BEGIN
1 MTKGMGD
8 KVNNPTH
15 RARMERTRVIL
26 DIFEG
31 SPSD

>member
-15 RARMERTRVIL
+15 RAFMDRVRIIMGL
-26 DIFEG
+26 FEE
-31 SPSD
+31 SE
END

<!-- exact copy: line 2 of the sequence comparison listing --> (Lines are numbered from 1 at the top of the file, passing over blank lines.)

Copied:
8 KVNNPTH